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See the unseen
[June 07, 2006]

See the unseen

(Test and Measurement World Via Thomson Dialog NewsEdge)Device Under TestA radar and vision system that provides views of landing sites that the naked eye can't see. The system helps pilots land in rain, snow, dust, smoke, and other adverse weather conditions. An embedded image processor fuses images from the radar and camera with still photos of a landing site to form real-time moving images that help pilots land safely.

The ChallengeIntegrate and test a system consisting of an embedded controller, a millimeter-wave (94-GHz) radar, infrared cameras, and a flat-panel display. Test the ability of system components to communicate with the controller. Simulate a landing in order to perform system-level tests in the lab before deploying the system into an aircraft.

The ToolsAgilent Technologies: spectrum analyzer.

MathWorks: simulation software.

Tektronix: logic analyzer and oscilloscope.

VMetro: PCI bus analyzer, data recorder.

Project DescriptionBAE Systems (Los Angeles, CA) has developed a vision system (figure
) that helps pilots land in zero-ceiling and zero-visibility conditions. The system uses radar, two video cameras, and three infrared cameras to "see" where a pilot can't. An embedded processor with industrial-grade PCI video cards processes images, and the system contains a database of still images from landing sites. By scrolling through the images of a landing site, the processor forms a moving map. The processor fuses images from the radar sensor, vision cameras, and infrared cameras to produce images on the map that the pilot uses to land an aircraft.

Three infrared cameras provide left, center, and right views from the cockpit. To accurately process the camera and radar images into a single image, the processor collects data on the aircraft's location, altitude, and pitch; the radar antenna position; and the position of where the pilot is looking.

In order to test the system prior to deployment in a test aircraft, the BAE engineers needed to integrate the system components and write image-processing code. First, they had to verify that video cards would properly operate in the image processor. A PCI bus analyzer and a logic analyzer monitored and captured bus activity between the cards and the embedded CPU. A spectrum analyzer verified that the radar was working by measuring the frequency and amplitude of signals from objects at known distances from the radar antenna.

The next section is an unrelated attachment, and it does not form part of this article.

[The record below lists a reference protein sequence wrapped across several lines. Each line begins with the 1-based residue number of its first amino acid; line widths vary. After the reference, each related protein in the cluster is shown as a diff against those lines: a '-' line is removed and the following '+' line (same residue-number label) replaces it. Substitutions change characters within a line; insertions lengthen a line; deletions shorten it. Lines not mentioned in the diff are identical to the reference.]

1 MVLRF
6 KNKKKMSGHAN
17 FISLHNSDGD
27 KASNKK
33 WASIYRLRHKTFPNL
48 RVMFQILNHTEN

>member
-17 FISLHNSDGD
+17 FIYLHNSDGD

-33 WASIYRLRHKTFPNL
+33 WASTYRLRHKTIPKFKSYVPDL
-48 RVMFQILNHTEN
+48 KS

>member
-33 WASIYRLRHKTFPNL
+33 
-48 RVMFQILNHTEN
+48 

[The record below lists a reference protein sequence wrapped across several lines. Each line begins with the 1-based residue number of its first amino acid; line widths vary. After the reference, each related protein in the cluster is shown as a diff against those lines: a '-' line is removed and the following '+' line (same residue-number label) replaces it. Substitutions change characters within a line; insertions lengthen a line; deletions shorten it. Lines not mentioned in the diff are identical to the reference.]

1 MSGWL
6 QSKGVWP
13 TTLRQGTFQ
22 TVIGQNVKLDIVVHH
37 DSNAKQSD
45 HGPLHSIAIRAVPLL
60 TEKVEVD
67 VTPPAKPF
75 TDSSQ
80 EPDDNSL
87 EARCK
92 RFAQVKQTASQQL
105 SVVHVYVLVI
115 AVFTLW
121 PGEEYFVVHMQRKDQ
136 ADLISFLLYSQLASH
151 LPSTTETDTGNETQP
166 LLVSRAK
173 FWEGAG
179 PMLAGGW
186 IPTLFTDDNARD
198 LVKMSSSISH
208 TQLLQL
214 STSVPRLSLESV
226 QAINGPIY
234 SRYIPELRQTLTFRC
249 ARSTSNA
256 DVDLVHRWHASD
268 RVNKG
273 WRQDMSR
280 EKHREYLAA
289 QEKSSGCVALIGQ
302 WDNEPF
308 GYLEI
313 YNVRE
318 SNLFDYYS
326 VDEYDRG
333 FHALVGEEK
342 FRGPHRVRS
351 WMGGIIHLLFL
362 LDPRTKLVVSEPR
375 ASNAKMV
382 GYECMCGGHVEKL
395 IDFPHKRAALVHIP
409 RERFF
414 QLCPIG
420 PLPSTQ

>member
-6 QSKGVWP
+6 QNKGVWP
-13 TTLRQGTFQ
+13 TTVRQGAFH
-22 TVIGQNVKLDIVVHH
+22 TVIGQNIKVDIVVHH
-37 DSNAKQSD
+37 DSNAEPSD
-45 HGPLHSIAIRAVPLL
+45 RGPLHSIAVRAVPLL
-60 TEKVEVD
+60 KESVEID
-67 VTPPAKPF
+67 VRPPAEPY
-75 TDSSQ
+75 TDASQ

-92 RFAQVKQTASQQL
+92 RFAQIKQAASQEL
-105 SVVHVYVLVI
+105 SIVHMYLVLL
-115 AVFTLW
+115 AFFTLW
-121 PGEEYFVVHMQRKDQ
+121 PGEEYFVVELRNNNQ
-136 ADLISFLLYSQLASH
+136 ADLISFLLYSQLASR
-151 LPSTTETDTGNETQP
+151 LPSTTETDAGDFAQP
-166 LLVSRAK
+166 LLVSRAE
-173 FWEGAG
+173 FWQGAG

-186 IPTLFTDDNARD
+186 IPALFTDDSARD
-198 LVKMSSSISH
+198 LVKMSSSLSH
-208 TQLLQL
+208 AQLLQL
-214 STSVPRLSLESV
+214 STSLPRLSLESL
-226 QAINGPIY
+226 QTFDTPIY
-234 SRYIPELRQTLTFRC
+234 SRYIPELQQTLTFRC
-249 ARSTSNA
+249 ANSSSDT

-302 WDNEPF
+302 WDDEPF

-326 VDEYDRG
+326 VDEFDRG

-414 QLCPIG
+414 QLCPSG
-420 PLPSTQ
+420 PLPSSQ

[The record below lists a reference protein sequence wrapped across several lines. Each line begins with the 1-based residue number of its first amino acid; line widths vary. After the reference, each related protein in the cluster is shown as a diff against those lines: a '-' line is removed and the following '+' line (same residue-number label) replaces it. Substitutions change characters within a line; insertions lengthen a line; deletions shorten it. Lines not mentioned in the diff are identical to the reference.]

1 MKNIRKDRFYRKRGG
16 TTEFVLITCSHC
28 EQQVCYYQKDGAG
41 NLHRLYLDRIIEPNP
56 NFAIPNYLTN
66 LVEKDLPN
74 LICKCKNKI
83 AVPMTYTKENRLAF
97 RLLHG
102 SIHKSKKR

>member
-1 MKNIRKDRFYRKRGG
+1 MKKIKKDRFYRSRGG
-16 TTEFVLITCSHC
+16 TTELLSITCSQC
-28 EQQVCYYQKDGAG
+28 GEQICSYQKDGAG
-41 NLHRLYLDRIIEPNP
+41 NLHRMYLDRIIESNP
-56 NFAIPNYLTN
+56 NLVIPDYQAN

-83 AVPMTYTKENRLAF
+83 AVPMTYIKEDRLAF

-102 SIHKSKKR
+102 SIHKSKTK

Once engineers integrated the system, they performed lab tests. At first, they pointed the cameras at objects located known distances from the cameras and radar antenna. When they were convinced that the system could fuse the video images into a single image, they tried using it to capture moving objects. They pointed the cameras out the window of their lab and took images of automobile traffic.

After debugging their own embedded code and verifying data integrity, the BAE engineers were ready for a flight test. They installed the system into a Boeing 757 at NASA Langley Research Center (Ref 1). Flight tests proved that the system was ready for larger deployment.

Lessons Learned"We had difficulty getting some of the components to work because they lacked Linux drivers," said senior hardware engineer Don Brown. "We had to work side by side with card manufacturers to get drivers that worked because some of the drivers they developed for us had code bugs."

"We assumed that each component would work right out of the box," added senior software engineer Ben Montalvo. "But we had to qualify each component to give us confidence in our data. We also should have verified our data by simulating the sensor outputs with Matlab scripts before relying on a functional test. We also should have integrated our data recorder into the overall system earlier than we did. Doing so would have let us more easily verify the integrity of our data before switching to the code used in the image processor."


Hughes, David, "MMW Ready To Roll," Aviation Week
, November 28, 2005.

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